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The Elements of a Grand Canyon Vacation
 
 
Resources
Acute Mountain Sickness
High Altitude Skincare
Water Purification
 
The Elements of a Grand Canyon Vacation

Child at the Grand Canyon South Rim

Photo by All-Star Grand Canyon Tours

By Jenna Hughes

Attitude with the Altitude
The Grand Canyon National Park boasts approximately 5 million visitors a year. If you're considering a visit, you should also consider the altitude. The South Rim of the Grand Canyon sits at 6,800ft above sea level. The North Rim sits at 8,000ft above sea level. If you live above or slightly below these altitudes, you'll likely have no issues with altitude sickness (or Acute Mountain Sickness) and will truly enjoy your time at the Grand Canyon. The majority of visitors to the Grand Canyon, however, do live well below this altitude.

What is this AMS you ask? By definition it is a pathological effect of high altitude on humans caused by exposure to low partial pressure of oxygen at high altitude. While the percentage of oxygen in the air (21%) doesn't change, the air density does. What this means is the higher you ascend, the less oxygen there is. Don't let this scare you though! No one has died from lack of oxygen in the air at the Grand Canyon.

Know the Signs of AMS
The first and most prevalent symptom of AMS is a headache. While a headache on its own doesn't necessarily denote AMS, if combined with any of the following may indicate AMS: lack of appetite, nausea, vomiting, fatigue, weakness, dizziness or lightheaded, shortness of breath upon exertion, nosebleeds, rapid pulse rate, drowsiness and/or swelling of hands, feet and face.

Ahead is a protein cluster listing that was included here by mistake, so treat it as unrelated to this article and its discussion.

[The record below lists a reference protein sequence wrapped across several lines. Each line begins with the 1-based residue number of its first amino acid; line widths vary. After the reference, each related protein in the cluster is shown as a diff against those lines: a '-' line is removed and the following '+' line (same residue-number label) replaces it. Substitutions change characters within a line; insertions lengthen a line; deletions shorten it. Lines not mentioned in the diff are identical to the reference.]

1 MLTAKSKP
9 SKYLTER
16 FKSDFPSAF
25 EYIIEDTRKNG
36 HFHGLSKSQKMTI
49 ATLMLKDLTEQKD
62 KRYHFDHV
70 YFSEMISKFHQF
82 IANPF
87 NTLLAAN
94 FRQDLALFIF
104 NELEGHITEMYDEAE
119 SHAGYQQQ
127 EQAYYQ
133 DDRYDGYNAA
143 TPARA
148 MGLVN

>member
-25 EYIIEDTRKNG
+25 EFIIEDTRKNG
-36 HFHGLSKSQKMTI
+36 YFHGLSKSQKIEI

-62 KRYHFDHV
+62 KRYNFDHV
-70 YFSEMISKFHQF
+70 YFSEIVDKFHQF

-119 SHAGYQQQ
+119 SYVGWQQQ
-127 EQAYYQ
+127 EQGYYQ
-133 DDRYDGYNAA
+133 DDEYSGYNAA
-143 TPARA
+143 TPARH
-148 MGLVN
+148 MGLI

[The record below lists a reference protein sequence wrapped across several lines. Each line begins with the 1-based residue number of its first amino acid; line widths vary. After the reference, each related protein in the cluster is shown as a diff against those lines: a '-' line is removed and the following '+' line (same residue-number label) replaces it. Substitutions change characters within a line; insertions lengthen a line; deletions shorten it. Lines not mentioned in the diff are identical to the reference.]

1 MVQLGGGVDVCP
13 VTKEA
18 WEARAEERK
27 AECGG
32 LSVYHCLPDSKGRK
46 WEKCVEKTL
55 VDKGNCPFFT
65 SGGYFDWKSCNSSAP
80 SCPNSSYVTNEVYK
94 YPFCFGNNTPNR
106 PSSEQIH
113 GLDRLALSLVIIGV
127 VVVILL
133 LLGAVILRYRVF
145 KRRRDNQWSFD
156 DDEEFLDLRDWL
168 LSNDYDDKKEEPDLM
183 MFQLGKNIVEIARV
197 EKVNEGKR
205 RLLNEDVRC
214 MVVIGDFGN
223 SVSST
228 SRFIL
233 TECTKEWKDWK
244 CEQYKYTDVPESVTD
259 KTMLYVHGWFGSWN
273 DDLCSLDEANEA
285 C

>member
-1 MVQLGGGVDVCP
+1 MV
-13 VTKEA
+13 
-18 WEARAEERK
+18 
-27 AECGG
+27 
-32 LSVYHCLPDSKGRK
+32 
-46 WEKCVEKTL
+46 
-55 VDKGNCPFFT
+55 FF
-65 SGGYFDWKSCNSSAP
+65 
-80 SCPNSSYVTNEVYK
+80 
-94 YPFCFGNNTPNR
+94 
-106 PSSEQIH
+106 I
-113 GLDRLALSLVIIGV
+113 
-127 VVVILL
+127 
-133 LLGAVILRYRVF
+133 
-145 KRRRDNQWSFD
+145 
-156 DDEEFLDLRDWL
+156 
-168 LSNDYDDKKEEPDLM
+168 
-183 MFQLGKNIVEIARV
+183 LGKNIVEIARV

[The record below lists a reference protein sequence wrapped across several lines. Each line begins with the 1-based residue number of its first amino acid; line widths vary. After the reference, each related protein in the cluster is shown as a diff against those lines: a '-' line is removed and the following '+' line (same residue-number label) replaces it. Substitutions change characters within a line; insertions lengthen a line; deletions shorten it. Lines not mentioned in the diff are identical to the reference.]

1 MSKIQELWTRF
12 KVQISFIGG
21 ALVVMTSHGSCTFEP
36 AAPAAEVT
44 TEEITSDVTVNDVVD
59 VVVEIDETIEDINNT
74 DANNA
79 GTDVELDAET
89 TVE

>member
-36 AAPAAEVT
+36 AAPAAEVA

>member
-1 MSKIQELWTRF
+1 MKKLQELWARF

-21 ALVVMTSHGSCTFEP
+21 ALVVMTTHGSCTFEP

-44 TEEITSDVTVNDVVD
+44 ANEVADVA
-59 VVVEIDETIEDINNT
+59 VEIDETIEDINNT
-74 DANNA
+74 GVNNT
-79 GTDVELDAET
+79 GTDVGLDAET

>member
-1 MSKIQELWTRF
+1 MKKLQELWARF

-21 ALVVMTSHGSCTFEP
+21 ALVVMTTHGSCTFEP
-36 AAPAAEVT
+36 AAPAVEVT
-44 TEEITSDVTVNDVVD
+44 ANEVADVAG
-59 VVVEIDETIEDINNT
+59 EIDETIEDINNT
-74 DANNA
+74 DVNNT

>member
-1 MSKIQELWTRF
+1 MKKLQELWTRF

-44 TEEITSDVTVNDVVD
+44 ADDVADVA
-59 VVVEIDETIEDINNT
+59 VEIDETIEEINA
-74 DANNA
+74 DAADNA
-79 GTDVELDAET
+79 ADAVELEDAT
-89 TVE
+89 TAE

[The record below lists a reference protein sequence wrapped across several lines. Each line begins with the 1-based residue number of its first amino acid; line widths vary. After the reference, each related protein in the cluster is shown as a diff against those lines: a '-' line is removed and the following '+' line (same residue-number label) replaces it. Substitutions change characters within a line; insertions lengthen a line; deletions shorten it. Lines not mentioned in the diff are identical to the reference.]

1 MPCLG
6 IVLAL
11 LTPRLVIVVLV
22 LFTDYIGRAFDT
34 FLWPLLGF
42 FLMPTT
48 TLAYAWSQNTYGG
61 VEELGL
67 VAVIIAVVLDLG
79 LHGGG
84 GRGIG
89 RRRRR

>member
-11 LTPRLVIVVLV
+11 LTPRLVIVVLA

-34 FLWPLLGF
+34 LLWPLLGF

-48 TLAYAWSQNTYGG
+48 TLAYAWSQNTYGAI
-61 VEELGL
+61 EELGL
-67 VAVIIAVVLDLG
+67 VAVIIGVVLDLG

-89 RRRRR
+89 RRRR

There are a few things you can do to ease this pressure change. Slow ascension helps your body get acclimated. If at all possible, avoid any strenuous activities within the first 24 hours of arrival. I know this may be especially hard with smaller children, but it is important to try for the sake of an enjoyable time for all. Drink plenty of water and avoid alcohol. Dehydration exacerbates AMS and alcohol tends to cause dehydration.

The Sun and You
You also need to know about the power of the sun on your skin. While the actual temperature may be welcoming, the sun beating on your skin at 7,000ft is not. I always tell people, "You're at 7,000ft which means your x-amount of feet closer to the sun from where you currently live". You'll feel it, trust me. I am light skinned and my daughter is extremely fair skinned. We do not venture outdoors here at home (Flagstaff, AZ) or at the Grand Canyon National Park without sunscreen, a hat, and sunglasses when the sun is out.

While flip-flops, shorts and a t-shirt are pretty standard attire at the Grand Canyon through the summer months for touring the rim, please add sunscreen to your list of things to bring. If you plan on hiking, the best attire is a long-sleeve cotton t-shirt (you can pour water on your arms to keep you cool) as this will prevent the sunburn on the arms. Hiking shorts or pants (zip-off legs are handy) and a good sturdy pair of broke-in hiking boots are recommended as well. If you don't have a broke-in pair of hiking boots, please allow 6 months of breaking them in before you arrive at the Grand Canyon. Blisters on your feet are no fun. Otherwise, bring a pair of walking shoes with good tread and NO smooth spots on the tread. Do NOT hike in dress shoes, high heels, flip flops, sandals or van-style sneakers.